Big Mat killed the mule with a piece of flint rock, attacking it so wildly that the hide was not fit to sell afterward. “Deep inside him was his familiar hatred of the white boss, but the thought of the mule was hot, like elderberry wine.” Not only would the landowner not let them have food on credit, he claimed their share of the crop for the next two years in payment for the mule. “He didn’t say where the crop was coming from when there was no animal to plow with.” The landowner doesn’t want to hear what Big Mat thinks of the soil’s poor condition, telling him that he has “niggers” instead of whites working his land because “niggers” “make it the best way they kin and they don’t kick none.” But he has to let the Moss boys have another mule, because there are “jacklegs” around recruiting blacks to work up North.

Because Big Mat is much darker than his half-brothers, white sharecroppers’ children chanted verses at him to the effect that his father must have been a lump of charcoal. The family’s optimism over getting another mule will be short-lived. Big Mat talks back to the landowner’s “riding boss”—“Us used to play together when your folks was sharecroppin’ next to mine”—who then strikes him with his whip and insults the memory of Big Mat’s mother. Big Mat lashes out, killing him instantly. He and his brothers keep a midnight rendezvous at Masonville Junction with the jackleg who already has been to see them about making the boxcar ride north. Big Mat says a solemn farewell to the hills, reflecting that the land had become tired, and if the land had given up, then maybe they should, too.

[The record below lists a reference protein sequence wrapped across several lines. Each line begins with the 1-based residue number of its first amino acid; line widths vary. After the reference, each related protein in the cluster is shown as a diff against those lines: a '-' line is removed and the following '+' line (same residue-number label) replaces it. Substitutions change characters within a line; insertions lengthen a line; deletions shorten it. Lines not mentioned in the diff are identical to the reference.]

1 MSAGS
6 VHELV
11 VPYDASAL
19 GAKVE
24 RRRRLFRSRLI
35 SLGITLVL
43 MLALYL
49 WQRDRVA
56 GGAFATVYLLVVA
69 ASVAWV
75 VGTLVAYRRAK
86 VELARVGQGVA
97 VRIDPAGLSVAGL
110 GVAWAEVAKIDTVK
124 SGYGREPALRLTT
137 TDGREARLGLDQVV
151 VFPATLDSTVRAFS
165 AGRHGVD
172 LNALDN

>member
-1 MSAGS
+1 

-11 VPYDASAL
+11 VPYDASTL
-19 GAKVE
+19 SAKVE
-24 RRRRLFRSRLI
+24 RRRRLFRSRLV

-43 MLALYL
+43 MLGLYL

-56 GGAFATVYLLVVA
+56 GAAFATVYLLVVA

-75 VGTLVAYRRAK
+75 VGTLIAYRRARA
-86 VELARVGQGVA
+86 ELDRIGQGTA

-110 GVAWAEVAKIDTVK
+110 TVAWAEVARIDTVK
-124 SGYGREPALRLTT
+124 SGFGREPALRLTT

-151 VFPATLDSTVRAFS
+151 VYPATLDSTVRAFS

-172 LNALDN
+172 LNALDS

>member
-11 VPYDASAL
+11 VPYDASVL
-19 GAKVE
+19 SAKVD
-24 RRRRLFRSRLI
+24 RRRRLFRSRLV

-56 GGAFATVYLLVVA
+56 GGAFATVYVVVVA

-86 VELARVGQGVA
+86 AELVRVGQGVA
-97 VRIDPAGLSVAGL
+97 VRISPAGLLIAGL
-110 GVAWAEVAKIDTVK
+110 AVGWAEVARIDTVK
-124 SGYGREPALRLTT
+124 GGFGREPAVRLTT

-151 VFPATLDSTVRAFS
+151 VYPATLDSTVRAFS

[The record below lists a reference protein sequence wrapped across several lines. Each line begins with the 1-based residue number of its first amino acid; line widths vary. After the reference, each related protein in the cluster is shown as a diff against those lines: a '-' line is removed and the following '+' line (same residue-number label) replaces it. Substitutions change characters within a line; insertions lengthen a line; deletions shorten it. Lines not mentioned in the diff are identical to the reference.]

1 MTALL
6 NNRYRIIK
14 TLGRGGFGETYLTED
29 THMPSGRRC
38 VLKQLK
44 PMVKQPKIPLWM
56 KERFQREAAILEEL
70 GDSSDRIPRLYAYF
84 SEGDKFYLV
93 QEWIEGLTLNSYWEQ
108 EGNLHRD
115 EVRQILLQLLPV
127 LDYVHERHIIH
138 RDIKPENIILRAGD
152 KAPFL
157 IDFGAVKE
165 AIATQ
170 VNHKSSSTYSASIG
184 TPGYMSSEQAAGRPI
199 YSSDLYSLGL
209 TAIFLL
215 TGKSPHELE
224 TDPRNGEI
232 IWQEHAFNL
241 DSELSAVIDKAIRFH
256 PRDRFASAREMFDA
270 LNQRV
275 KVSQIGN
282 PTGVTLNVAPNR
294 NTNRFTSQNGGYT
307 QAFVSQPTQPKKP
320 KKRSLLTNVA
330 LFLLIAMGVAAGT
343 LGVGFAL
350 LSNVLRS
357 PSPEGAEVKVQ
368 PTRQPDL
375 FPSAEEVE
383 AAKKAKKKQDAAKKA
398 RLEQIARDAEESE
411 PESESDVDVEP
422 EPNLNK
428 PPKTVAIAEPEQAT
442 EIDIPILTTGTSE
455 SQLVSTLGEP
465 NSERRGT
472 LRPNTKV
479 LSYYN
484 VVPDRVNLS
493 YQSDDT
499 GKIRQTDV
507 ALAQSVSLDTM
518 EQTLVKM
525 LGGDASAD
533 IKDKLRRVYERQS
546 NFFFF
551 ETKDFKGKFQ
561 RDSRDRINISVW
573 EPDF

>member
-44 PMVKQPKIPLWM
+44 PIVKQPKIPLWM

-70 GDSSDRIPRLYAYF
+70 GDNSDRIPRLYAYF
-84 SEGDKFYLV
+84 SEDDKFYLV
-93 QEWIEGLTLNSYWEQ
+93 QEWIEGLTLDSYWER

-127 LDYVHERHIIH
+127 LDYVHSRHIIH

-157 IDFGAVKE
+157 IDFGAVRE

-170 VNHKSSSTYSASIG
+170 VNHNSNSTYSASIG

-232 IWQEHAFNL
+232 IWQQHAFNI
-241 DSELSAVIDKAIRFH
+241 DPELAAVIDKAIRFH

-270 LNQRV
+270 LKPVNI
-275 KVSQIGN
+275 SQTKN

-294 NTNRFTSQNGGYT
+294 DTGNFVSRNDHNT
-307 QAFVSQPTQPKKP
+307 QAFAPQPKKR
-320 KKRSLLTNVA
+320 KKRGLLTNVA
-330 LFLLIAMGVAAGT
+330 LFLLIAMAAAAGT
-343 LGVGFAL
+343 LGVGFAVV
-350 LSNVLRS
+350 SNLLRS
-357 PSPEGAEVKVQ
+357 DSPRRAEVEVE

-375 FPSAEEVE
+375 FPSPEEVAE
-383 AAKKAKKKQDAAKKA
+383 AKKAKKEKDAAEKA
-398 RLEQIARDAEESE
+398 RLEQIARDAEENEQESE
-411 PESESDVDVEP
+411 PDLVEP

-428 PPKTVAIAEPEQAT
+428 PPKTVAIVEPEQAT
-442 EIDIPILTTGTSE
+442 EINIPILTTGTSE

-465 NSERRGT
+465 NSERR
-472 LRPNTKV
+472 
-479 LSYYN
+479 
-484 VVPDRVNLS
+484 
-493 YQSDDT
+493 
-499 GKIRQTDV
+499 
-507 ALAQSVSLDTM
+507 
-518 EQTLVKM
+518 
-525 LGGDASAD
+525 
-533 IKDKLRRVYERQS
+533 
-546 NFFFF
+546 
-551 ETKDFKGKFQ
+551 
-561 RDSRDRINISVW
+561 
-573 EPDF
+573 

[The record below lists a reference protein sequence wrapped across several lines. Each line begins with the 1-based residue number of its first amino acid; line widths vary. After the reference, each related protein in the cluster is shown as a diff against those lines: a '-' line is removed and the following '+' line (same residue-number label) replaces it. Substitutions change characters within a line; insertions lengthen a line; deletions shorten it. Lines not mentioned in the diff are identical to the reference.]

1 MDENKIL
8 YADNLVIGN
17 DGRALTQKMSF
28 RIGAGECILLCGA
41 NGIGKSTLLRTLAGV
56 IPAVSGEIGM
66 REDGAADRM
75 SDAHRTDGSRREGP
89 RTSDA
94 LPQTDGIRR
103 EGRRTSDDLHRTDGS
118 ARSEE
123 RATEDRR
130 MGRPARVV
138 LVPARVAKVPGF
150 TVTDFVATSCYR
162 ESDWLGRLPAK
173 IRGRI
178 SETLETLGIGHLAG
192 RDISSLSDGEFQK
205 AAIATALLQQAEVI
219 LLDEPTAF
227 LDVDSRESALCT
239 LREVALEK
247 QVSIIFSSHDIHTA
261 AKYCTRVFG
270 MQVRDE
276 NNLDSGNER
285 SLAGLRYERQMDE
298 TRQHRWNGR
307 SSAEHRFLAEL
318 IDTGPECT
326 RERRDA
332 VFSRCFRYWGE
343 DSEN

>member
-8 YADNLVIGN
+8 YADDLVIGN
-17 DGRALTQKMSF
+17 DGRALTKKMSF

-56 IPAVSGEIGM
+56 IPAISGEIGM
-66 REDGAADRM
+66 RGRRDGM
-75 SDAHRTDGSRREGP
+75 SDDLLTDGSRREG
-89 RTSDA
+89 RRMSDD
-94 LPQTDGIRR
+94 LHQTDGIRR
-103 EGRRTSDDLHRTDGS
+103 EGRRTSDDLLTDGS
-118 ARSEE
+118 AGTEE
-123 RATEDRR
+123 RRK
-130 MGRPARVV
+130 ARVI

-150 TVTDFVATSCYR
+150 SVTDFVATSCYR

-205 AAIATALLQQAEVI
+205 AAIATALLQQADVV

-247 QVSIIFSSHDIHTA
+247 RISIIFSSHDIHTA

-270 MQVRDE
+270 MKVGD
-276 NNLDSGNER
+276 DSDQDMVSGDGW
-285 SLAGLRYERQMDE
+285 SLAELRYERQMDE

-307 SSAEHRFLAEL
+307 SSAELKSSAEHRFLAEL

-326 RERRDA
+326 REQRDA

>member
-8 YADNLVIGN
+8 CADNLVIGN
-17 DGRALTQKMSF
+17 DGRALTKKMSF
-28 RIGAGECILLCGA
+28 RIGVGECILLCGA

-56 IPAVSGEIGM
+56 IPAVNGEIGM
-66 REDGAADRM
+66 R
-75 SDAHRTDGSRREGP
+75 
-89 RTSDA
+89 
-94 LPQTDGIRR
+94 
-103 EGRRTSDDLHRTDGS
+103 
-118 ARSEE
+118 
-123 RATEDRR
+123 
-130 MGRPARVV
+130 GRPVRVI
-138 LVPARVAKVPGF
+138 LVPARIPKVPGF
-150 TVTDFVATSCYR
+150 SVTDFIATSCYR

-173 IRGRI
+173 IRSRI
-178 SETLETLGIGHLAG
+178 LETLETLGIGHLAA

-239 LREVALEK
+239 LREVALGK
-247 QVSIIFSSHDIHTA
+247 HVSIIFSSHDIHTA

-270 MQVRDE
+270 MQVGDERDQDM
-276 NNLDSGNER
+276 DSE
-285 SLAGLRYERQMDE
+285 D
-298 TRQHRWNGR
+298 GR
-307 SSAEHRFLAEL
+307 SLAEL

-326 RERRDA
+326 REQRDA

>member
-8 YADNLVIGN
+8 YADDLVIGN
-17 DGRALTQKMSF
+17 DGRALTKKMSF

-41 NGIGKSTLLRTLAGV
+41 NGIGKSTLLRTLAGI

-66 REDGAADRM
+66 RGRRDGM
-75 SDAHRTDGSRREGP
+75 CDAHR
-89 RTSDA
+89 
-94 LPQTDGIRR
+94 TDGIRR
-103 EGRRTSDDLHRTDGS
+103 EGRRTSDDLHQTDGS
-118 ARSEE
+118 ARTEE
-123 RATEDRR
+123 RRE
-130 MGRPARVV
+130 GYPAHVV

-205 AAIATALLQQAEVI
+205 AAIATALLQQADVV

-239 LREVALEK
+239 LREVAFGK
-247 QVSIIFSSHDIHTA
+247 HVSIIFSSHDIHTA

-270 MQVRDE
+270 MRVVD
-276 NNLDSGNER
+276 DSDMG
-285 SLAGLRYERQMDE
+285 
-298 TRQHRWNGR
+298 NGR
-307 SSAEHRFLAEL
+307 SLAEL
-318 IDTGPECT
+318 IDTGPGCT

The Moss brothers, crammed in with other black workers, are herded by sealed train to Vaughan, a mill town in Pennsylvania of rain, slag, soot, garbage, dirt roads, and prostitutes stinking under their perfume. The banks of the Monongahela are lined with red ore, yellow limestone, and black coke, a stark contrast to the landscape they grew up in, as Big Mat, especially, never fails to note. There are lessons from the South to “unlearn.” At first, the nearness of white women makes the brothers panic. “Back in the hills young Charley had been lynched because a girl screamed” becomes something of a refrain as they come across immigrants as unfamiliar to them as white people as they, as black men, are to them. “In the eyes of all the Slavs was a hatred and contempt different from anything they had ever experienced in Kentucky.” In the steel mill where the brothers work, another black man, an old hand, explains to them that everyone hates new blacks on the job because they’re brought in whenever there is talk of a strike.